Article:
A Sussex based blogger sharing a candid tale of 20-something humanness

Friday, 1 February 2019

Reading round up: January 2019

I want to read more this year. It's something I simply love to do: really, is there anything better than curling up with a cuppa and losing hours to a bloody good book? Whether it's fiction or non-fiction, I adore the entire reading experience: the opportunity to explore life from different perspectives, the familiarity and genuine compassion - or opposite - you feel for characters when you're invested in their story, the unexpected plot twist. The perfectly articulated sentiment that gives words to something you couldn't, too, or the line you come across that you end up quoting or coming back to over and over again because holy shit, that particular string of vowels and consonants is a MASTERPIECE.

This year, I'll be documenting my reading adventures on here, writing round ups at the end of the month sharing my thoughts on the books I've been reading. Here's the first in the series; I got through a pretty diverse selection of four in January.

Books I've read this month

Conversations with friends, by Sally Rooney

Sally Rooney's debut novel is, in my opinion, a haunting, poetic and striking portrait of emotional vulnerability and modern relationships. It follows 21 year old aspiring writer, Frances, who, alongside best friend, Bobbi, performs spoken word gigs in Dublin. The pair are interviewed and then befriended by Melissa, a well known journalist who is married to Nick, an actor, and enter a fascinating world of raucous dinner parties, luxurious holidays in Brittanny, and in Frances' case, sleeping with somebody else's husband.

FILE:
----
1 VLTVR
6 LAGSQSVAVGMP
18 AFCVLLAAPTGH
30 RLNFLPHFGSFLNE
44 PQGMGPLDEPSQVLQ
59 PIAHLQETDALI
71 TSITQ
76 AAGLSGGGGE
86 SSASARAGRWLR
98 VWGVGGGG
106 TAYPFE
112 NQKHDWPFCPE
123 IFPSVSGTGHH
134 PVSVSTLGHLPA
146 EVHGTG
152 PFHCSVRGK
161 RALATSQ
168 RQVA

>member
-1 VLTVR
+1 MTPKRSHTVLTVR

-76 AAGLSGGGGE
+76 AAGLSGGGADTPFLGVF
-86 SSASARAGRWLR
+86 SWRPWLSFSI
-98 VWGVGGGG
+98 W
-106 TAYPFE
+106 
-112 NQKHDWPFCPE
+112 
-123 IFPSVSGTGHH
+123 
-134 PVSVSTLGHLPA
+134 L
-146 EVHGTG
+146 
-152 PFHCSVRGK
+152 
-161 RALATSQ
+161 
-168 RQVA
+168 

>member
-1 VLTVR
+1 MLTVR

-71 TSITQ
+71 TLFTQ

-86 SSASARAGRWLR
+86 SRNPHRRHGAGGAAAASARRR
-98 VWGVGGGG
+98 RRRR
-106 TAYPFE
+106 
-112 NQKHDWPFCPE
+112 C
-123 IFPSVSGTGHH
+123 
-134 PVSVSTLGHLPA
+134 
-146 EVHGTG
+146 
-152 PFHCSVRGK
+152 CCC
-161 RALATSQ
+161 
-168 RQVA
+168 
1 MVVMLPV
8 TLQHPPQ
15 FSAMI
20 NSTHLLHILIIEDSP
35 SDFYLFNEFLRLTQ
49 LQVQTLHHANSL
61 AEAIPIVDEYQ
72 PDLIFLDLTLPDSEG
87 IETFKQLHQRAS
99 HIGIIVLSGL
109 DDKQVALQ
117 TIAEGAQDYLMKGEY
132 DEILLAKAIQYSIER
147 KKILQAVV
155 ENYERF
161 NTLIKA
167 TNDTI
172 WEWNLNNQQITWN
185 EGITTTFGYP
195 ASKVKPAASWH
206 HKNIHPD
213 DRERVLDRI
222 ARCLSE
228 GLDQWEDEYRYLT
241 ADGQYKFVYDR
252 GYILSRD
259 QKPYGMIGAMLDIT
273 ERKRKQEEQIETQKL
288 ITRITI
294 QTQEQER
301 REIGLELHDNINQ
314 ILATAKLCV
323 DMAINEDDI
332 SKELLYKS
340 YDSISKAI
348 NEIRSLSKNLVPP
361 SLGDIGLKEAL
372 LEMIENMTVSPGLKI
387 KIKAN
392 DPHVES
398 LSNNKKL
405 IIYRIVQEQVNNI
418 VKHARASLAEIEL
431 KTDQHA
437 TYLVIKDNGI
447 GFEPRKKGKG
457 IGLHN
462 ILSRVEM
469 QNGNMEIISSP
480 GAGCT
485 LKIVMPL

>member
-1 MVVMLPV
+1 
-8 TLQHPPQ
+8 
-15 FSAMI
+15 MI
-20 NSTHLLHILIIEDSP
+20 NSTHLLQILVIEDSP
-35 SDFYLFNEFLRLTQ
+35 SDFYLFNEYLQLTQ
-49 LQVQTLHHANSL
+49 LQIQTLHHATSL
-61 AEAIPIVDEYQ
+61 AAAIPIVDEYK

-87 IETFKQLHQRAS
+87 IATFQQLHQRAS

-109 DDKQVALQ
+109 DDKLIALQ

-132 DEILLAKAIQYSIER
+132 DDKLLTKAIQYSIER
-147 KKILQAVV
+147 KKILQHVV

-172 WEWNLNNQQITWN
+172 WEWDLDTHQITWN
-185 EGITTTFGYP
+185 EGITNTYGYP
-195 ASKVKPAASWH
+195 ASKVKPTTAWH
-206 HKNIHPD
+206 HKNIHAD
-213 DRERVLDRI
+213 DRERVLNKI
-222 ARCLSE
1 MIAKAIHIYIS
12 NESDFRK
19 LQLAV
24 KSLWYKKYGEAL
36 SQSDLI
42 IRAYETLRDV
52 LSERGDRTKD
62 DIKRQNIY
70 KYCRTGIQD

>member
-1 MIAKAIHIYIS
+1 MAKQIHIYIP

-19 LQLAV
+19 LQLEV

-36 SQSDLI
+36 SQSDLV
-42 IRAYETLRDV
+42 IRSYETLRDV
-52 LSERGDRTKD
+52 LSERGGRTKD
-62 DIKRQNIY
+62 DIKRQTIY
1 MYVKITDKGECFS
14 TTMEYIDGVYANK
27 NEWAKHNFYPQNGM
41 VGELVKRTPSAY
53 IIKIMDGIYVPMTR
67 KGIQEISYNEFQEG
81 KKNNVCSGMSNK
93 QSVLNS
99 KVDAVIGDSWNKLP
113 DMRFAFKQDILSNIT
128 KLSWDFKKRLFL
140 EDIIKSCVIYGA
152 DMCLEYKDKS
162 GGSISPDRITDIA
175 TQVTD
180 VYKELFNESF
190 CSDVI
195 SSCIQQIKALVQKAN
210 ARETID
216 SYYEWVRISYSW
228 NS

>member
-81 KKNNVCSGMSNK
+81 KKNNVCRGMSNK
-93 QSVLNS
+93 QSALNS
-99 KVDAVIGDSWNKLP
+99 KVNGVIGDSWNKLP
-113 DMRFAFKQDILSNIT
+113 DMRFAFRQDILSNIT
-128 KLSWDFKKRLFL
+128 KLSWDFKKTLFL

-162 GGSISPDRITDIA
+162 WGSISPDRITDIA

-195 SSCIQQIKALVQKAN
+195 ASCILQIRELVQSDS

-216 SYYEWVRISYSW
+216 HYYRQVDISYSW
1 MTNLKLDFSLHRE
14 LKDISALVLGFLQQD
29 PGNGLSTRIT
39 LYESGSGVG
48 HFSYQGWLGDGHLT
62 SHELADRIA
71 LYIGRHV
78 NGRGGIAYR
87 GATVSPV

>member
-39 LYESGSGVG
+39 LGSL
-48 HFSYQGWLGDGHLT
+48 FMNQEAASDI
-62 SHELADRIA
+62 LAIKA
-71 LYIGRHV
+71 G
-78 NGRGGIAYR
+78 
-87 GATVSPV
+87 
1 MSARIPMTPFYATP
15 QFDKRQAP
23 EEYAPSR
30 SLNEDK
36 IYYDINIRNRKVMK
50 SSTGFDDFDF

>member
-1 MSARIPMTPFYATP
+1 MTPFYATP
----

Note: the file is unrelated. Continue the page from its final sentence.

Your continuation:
I'll be honest, knowing little about Sally Rooney when I picked this up, I was worried that a plot of this nature might become a bit cliche and piss me off. There are so many chick-lit novels where infidelity is presented lightly - as a thrill - and I'm not here for that. But this isn't chick-lit. The story is deliciously nuanced, with Frances' emotional vulnerabilities and the messy, overlapping relationships between the four fascinating characters taking centre stage. It's gritty, uncomfortable reading at times, painfully honest and laugh out loud funny.

The tattoist of Auschwitz, by Heather Morris

Based on the powerful true story of Lale Sokolov, a Slovakian Jew, this extraordinary book follows him as he is imprisoned in Auschwitz in 1942 and given the job of tattooing the prisoners marked for survival - scratching numbers into his fellow victims' arms in indelible ink to create what would become one of the most potent symbols of the Holocaust. One day, looking upon the line of people waiting to be tattooed, he notices Gita, and is immediately struck by her beauty. As the pair grow closer and embark upon a dangerous romance, Lale is determined not only to survive himself, but to ensure this wonderful woman does too. 

I recommend this life-affirming book unreservedly. If, like me, you're interested in the human stories of the Holocaust, you will find this totally absorbing and an unforgettable read. It tells a story of devastation and brutality, and in parts, as you'd expect, it is painful reading. But it's important, necessary reading, and it is also a story of the triumph of love, even in the darkest of times, and of hope and selflessness and courage.